Analysis

There are no easy fixes

By Toby Greene, November 20, 2014

Tuesday's sickening attack marks a new peak in the growing tide of violence in Jerusalem. The murder of Arab teen Mohammed Abu Khdeir in July - revenge for the killing of three Israeli teens - was the principal trigger, and extremists on both sides challenging the status quo on Temple Mount (Haram-al-Sharif) have contributed to the tension.

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Terror shatters Europe's open border dream

By Michael Goldfarb, November 20, 2014

When Mehdi Nemmouche walked into the Jewish Museum in Brussels last May and opened fire, he did more than kill four people - including two Israeli citizens. He refocused an intense debate about the open borders within the European Union.

Nemmouche, a French citizen, had only recently returned from Syria, where he had been fighting with jihadi groups.

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Despite opposition, this is a trend that's not going away

By Simon Rocker, November 6, 2014

It is less than a year-and-a-half since the UK's first openly advertised a partnership minyan, where Orthodox women could enjoy a public role in the prayer service.

Before then, such gatherings were virtually underground activities, below the rabbinic radar.

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Israel - it's a Scottish issue now

By Robert Philpot, November 6, 2014

Within hours of the former Scottish Labour leader, Johann Lamont, announcing her resignation, a cartoon began to circulate on Twitter attacking the frontrunner in the race to succeed her.

Halloween themed, it depicted a ghoulish-looking Jim Murphy wearing a badge simply stating "I love Israel".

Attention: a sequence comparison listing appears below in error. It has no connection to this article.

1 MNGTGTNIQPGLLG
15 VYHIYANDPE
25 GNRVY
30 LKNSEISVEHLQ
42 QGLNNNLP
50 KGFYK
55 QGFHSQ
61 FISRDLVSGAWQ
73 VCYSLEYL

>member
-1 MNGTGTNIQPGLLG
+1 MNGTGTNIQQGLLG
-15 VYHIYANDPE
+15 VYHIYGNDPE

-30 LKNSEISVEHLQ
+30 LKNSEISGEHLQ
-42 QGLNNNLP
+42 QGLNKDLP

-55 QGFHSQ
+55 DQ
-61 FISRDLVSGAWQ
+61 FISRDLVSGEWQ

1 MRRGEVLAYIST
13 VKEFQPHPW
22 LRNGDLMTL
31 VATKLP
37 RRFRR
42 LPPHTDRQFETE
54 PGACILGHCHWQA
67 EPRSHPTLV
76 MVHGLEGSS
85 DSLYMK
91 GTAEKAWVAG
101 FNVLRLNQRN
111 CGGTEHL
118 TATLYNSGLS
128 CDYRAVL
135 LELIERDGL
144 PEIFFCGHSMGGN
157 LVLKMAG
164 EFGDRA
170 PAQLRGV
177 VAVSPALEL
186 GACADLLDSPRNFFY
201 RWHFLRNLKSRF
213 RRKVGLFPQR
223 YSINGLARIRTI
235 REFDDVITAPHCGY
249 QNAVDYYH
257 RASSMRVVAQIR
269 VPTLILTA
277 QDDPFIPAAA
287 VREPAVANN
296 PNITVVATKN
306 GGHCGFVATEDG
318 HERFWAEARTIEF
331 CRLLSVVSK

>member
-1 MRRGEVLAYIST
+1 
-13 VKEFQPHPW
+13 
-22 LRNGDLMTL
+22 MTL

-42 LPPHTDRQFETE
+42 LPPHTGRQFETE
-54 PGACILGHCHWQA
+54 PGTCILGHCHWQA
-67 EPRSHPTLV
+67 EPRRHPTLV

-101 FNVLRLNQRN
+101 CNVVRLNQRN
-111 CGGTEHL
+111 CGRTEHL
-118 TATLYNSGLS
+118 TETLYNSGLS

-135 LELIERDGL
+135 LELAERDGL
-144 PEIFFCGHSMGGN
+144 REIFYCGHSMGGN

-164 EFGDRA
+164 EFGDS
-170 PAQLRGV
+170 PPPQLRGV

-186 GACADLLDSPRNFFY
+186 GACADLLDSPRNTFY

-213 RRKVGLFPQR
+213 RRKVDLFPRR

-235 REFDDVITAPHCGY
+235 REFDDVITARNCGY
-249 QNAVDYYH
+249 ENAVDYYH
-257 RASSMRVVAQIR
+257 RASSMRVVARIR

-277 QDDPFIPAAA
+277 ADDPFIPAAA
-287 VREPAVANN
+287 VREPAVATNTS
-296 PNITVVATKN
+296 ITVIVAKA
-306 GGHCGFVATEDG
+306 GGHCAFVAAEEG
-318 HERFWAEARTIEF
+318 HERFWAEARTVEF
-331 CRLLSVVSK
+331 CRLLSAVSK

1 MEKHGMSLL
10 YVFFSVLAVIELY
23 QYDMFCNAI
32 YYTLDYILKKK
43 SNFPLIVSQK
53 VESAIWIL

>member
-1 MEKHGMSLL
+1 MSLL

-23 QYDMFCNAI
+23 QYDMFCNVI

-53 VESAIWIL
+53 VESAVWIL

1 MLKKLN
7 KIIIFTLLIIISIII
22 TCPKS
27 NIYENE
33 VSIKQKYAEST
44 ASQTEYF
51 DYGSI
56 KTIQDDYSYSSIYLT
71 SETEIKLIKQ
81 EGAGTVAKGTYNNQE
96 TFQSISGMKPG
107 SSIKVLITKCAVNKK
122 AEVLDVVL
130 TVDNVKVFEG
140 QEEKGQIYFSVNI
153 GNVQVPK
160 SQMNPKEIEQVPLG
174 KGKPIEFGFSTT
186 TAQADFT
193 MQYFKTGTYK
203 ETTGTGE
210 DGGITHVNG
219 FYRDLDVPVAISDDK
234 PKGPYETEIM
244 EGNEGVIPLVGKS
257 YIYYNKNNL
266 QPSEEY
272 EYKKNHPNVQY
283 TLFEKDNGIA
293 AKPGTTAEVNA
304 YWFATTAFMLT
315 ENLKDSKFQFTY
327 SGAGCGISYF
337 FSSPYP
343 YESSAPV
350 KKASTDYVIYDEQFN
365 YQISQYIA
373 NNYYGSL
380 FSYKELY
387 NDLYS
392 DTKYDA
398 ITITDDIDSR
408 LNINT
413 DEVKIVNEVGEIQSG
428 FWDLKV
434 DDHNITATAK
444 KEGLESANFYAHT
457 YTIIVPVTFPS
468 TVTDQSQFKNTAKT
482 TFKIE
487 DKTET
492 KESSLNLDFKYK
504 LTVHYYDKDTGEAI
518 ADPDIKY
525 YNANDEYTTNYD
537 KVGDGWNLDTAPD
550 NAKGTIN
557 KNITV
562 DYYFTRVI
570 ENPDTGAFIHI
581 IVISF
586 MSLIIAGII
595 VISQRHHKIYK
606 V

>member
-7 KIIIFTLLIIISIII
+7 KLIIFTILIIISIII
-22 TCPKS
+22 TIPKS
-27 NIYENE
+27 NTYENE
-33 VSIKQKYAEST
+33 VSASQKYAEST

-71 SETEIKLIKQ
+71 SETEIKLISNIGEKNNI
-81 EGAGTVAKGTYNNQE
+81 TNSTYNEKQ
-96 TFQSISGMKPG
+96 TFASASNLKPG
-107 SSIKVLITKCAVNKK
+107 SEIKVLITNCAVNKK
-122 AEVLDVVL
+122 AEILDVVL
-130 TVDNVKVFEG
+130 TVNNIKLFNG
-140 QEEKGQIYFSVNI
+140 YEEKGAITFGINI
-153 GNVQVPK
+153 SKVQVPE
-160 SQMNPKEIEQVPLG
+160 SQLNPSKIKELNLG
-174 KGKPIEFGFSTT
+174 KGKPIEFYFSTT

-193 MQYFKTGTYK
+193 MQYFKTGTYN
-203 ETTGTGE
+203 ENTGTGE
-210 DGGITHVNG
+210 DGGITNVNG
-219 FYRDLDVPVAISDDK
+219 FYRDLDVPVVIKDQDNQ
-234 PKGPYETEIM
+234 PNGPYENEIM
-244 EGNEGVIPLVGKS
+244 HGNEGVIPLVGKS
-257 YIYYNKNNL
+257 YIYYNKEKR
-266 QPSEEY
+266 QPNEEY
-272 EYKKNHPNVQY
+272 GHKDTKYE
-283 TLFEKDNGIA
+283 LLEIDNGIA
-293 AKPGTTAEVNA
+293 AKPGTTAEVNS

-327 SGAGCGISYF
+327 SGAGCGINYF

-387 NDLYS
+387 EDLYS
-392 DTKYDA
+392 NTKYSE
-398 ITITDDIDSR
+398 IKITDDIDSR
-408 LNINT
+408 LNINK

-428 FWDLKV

Supporters of the shadow international development secretary know his opponents will "go with ever

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Cracks deepening in Israeli coalition

By Anshel Pfeffer, November 6, 2014

Less than two years old, the ruling coalition in Israel already looks as if it is on its last legs.

Riven by personal rivalries and ideological divides, the glue holding it together is a collective fear of early elections, which most coalition parties fear could lead to them losing Knesset seats.

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Conversion reform makes history

By Nathan Jeffay, November 6, 2014

Israel's government has enacted one of the most important conversion reforms in the history of the state, potentially making it far easier for citizens to become Jewish.

The law could have a direct bearing on around 330,000 "olim", mostly from the Former Soviet Union, who are not Jewish but entered Israel under the Law of Return, which grants citizenship to people who have Jewish ancestry but w

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All hail Tunisia, oasis of hope

By Michael Goldfarb, November 6, 2014

Tunisia is the "lucky country". That's usually a phrase associated with Australia - which is indeed fortunate as it is not all that far from China and possesses a whole empty continent full of natural resources the Chinese need and are willing to pay for.

But in the context of the Arab world - at least right now - Tunisia wins the "lucky" label hands down.

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Why Qatar has never felt Britain's wrath

By Alex Brummer, October 30, 2014

The Emir of Qatar, Sheikh Tamin bin Hamad al-Thani, gets a hero's welcome on visits to London. The billions his Gulf statelet has poured into British property and the support for the nation's energy policy, through long-term gas contracts, appeared to have made his country immune to political criticism.

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This war is complex, long and maybe unwinnable

By Marcus Dysch, October 30, 2014

The rapid growth in online hatred poses a vast challenge to police, legislators and internet companies. The emergence of sites including Twitter and Facebook has provided trolls and racists with direct lines of communication to their targets.

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Could Bennett be PM?

By Anshel Pfeffer, October 30, 2014

It was no coincidence that as the report emerged that a senior American had called Benjamin Netanyahu a "chickenshit", the first member of the prime minister's cabinet to leap to his defence was the man often portrayed as his main rival.

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